How to Put ‘the Magic’ in Your Writing
Recently, I had the pleasure of interviewing a songwriter who has been behind some of the top pop hits in the last decade. Something he said in regards to the writing process hit close to home:
“If it (the content) is just okay, but it doesn’t feel like magic, then find something else, don’t waste your time, on writing.”
Feel like magic. That’s what it’s supposed to feel like, isn’t it?
What encouraged me was the fact that even after so many years writing songs for A-list artists, he still judges his writing by the magic. As creative professionals it can be hard to keep that magic front and center in the work we do for others. But the magic – and finding it – is the key to what makes our work stand head and shoulders above the rest.
So how do you know if something has the magic?
I know one thing: you can’t create magic. You can receive it and you can refine your work until the magic comes through – but it is not something you can order and have served up in your work. You can’t layer it on top. It has to emerge organically. And it comes by listening.
Getting quiet. Paying attention. Asking questions. Asking for guidance. And listening to what you hear, to what you feel, to what your intuition is telling you. From the Story, from the Characters, from the work, from your Spirit.
Magic evades us most when we are striving. When we disconnect from Spirit and push, pull, tug and coerce creative results.
This is one of the key risks in revision and one we need to be very careful about. Revision has the potential to delete the magic. And while you need to revise (revise, revise, revise) you also need to know your Story and Characters well enough to know which parts are magical and which parts aren’t. It’s the magical scenes and dialogue that give Story its soul.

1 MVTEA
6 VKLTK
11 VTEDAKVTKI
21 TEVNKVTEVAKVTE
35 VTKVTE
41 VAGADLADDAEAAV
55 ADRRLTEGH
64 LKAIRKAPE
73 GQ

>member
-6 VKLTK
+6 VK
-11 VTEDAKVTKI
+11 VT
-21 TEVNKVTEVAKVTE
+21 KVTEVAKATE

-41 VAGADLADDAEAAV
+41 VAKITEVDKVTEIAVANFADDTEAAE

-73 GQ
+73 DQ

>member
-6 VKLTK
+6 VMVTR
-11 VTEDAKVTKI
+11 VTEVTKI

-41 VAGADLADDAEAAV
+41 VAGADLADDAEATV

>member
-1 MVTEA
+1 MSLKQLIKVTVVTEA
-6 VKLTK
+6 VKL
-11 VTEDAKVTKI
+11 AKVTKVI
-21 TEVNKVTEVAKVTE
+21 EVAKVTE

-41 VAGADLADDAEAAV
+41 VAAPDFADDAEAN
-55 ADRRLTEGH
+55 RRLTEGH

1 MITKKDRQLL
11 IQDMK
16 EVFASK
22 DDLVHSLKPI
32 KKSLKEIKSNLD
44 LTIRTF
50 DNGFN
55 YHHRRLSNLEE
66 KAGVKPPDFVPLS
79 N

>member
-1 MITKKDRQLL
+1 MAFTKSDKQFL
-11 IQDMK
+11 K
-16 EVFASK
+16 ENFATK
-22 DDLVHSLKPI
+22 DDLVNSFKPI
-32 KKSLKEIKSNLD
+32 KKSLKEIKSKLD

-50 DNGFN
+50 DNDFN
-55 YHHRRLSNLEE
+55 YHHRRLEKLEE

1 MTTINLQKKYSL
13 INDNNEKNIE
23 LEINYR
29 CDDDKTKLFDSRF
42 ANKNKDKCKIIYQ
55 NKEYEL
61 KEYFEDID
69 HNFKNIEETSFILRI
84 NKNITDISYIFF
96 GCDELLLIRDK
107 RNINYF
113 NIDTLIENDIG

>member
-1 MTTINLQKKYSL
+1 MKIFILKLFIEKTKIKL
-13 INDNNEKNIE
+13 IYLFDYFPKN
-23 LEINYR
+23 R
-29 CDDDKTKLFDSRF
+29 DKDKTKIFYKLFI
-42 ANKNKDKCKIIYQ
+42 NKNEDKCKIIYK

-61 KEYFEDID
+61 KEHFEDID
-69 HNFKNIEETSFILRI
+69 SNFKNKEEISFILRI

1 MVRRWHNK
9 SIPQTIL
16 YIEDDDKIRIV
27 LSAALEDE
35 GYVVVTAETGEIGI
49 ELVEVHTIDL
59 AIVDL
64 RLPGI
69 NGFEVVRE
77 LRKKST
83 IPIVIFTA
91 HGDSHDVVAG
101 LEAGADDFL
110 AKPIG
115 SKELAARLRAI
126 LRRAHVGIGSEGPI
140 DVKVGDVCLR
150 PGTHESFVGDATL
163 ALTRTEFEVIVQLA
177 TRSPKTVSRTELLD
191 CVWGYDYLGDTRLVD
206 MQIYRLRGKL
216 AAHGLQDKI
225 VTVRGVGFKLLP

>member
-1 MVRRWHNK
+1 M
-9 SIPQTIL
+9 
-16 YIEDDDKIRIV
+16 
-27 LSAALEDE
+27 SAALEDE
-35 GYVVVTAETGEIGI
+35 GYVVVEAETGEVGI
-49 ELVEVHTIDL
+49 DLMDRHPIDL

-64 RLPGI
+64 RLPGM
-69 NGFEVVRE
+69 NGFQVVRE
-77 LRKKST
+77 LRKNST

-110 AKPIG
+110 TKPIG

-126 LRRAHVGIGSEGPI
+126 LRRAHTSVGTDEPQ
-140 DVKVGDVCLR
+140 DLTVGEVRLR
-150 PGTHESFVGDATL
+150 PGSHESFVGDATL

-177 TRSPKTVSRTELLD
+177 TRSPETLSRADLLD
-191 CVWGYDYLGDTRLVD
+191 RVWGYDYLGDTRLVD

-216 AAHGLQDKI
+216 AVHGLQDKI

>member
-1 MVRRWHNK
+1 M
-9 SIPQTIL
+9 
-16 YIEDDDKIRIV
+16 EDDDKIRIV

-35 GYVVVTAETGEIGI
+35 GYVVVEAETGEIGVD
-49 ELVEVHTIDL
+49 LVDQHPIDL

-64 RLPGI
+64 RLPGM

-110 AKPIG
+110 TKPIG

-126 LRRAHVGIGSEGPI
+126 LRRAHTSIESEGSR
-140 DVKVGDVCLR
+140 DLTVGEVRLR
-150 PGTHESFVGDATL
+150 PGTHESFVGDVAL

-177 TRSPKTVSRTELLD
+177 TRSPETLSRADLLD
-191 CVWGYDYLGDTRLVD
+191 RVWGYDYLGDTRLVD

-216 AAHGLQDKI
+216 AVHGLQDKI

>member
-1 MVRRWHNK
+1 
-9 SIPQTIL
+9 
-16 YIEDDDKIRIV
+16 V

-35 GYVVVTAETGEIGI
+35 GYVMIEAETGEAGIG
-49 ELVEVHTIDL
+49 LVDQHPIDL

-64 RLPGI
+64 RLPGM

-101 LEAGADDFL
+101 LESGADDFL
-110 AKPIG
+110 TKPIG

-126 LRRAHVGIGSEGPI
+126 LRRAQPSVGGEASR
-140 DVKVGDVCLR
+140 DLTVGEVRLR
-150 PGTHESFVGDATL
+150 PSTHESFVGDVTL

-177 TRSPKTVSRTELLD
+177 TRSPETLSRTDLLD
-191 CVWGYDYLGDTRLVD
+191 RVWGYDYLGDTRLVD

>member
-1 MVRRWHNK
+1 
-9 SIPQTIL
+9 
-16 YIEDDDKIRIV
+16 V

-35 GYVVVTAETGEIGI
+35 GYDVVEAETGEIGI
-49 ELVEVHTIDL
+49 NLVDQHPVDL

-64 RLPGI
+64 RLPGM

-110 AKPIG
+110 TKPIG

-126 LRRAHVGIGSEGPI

How do you know which scenes those are?
By how they make you feel.
Chances are that if a scene you’ve written moves you emotionally, it’s carrying magic. Not everything in a script or novel is going to evoke emotion. When we’re writing a script, we see every page, every scene, every word in it’s long form.
We do not see it condensed down into film, with actors, sound and editing to carry the emotional tone through 90 minutes.
So we need to be aware of which scenes and dialogue carry the magic and protect those.
Magic flows most freely in the first draft, so mine it for gold. Magic also flows during revision when characters share scenes with you that you weren’t aware of before. In a script, the magic is in the characters. So you have to listen to them and let them express it.
And if you’re not feeling the magic?
Don’t waste your time. Don’t write something that just doesn’t speak to your own soul. If you’re on assignment, and you have to write the story given to you, then pay very close attention and listen to the character’s hearts. Let them give you the magic. Ask them for it. Give them room to find it amongst themselves.